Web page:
P. falciparum infection acts differently from other types in important ways. The continuous, rather than cyclical fever, was mentioned above. In addition, the parasite produces cytoadherence, in which the infected erythrocytes adhere to small blood vessels. P. falciparum infection may cause prominent CNS symptoms, including seizures and coma, pulmonary edema, renal failure, hypoglycemia, and severe anemia.8
Sickle-cell disease, either HbAS (trait) or HbSS, affords protection only from severe disease caused by P. falciparum. It is thought that the sickling, which occurs in the peripheral microvasculature, inhibits parasite growth both by deforming the red cell and by physically disrupting the parasite itself. This protects against the cerebral, renal, and pulmonary forms of the disease; it does not prevent infection from P. falciparum or the other three species of human malaria.4
The CDC publishes recommendations for travelers to malaria-endemic areas.9 Chloroquine should be taken once weekly beginning one week before departure and continuing four weeks after return. Travelers to areas where chloroquine-resistant P. falciparum is prevalent, such as Southeast Asia, the Amazon region, and sub-Saharan Africa, should instead take mefloquine for prophylaxis or daily doxycycline as an alternative. A new drug, a combination of atovaquone and proguanil (Malarone), is another alternative. Other drugs include pyrimethamine-sulfadoxine (Fansidar), primaquine and hydrochloroquine sulfate (Plaquenil). P. falciparum also has been found to be Fansidar-resistant in Southeast Asia, South America, and parts of eastern and southern Africa. The full list of current recommendations, dosages, contraindications, and adverse affects are available at www.cdc.gov/travel.
Chloroquine is the drug of choice for treatment of all types of malaria infections acquired in non-resistant regions. It can be taken by children and pregnant women. IV quinidine is the therapy of choice if parenteral treatment is necessary. In chloroquine-resistant areas, the regimen depends on the type of malaria acquired. For resistant P. falciparum, quinine plus doxycycline or Fansidar or mefloquine alone, are reasonable choices. For resistant P. vivax, oral mefloquine alone or quinine plus doxycycline or Fansidar are the drugs of choice.9 Besides general supportive care, exchange transfusions have been recommended as a treatment modality for critically ill patients with hyperparasitemia. While most patients with P. vivax, ovale, or malariae with good follow-up may be discharged, patients with P. falciparum who have no natural immunity (such as visitors to endemic areas) should be hospitalized until a response to therapy is noted.9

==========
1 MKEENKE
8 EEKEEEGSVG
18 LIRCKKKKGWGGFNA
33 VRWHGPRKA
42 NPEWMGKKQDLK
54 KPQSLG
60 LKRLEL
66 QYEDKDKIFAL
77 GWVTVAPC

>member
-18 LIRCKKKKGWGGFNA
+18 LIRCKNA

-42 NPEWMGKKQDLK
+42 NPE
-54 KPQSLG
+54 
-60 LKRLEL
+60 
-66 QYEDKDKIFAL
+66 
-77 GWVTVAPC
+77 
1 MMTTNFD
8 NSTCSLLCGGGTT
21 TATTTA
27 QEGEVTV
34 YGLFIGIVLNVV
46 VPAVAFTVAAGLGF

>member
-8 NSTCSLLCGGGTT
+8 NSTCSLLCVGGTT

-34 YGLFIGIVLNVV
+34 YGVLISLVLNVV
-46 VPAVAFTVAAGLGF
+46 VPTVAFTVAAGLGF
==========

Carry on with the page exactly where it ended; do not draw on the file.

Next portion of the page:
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Drug-Resistant Pneumococcal Bacteria Increasing
As the use of macrolides increases in the United States, drug-resistant strains of Streptococcus pneumoniae have become more common, according to an article in the Oct. 17 issue of the Journal of the American Medical Association.
Investigators in the Active Bacterial Core Surveillance/Emerging Infections Program Network at the Centers for Disease Control and Prevention in Atlanta examined resistance to macrolide antibiotics among S. pneumoniae bacteria.
The authors analyzed data on 15,481 isolates from bacterial cultures from invasive S. pneumoniae infection collected by the CDC's Active Bacterial Core surveillance system in eight states. They focused on trends in macrolide use and resistance from 1993 to 1999, and the factors associated with resistance.
From 1993 to 1999, macrolide use increased 13 percent; macrolide use increased 320 percent among children younger than five years. Macrolide resistance increased from 10.6 percent in 1995 to 20.4 percent in 1999, the authors noted. “Most resistant strains have MICs in the range in which treatment failures have been reported,” they wrote.
The authors examined data on two subtypes of the S pneumoniae bacteria, the M phenotype, associated with moderate MICs, and the MLS-B phentoype, associated with high MICs and resistance to the antibiotic clindamycin. M phenotype isolates increased from 7.4 percent to 16.5 percent, while the proportion with the MLS-B phenotype was stable (3–4%), they reported. In 1999, M phenotype strains were more often from children than persons 5 years or older (25.2% vs. 12.6%) and from whites than blacks (19.3% vs. 11.2%). The authors suggest that strategies are needed to control increasing macrolide resistance, especially among children.